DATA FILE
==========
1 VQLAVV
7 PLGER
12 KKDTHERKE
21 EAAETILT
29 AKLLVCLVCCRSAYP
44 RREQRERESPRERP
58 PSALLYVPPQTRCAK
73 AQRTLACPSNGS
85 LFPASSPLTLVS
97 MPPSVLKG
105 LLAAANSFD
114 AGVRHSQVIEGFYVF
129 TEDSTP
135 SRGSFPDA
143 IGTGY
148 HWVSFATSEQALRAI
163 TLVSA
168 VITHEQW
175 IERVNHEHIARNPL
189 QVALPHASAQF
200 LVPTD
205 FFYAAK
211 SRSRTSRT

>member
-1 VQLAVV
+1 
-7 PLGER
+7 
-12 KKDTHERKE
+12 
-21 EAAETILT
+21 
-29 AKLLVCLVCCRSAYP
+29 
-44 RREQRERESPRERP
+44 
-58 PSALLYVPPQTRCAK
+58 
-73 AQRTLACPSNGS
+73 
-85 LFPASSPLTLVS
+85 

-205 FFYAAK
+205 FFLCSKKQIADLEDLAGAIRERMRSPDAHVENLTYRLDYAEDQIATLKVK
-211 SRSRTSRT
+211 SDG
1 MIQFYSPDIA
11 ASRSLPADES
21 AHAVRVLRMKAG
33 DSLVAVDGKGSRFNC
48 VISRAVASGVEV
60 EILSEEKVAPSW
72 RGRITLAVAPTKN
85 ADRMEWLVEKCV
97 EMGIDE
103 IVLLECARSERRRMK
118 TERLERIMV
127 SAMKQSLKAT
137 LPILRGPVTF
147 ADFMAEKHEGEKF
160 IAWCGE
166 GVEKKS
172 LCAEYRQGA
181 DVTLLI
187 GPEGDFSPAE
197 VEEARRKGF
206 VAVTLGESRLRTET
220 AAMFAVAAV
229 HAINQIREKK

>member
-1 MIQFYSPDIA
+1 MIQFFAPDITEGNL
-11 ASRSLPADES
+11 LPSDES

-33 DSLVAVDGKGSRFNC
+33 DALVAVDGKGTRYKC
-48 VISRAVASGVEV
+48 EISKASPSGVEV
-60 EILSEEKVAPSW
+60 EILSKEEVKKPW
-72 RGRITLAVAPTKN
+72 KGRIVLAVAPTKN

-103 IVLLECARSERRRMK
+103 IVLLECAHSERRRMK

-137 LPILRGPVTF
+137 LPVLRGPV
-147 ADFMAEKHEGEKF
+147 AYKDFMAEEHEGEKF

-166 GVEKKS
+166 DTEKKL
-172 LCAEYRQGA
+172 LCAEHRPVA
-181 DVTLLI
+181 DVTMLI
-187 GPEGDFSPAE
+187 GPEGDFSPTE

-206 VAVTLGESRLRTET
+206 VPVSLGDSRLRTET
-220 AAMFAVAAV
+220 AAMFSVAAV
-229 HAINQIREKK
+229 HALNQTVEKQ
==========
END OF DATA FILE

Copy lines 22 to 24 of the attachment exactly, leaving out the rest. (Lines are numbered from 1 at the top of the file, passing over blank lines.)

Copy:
205 FFYAAK
211 SRSRTSRT

>member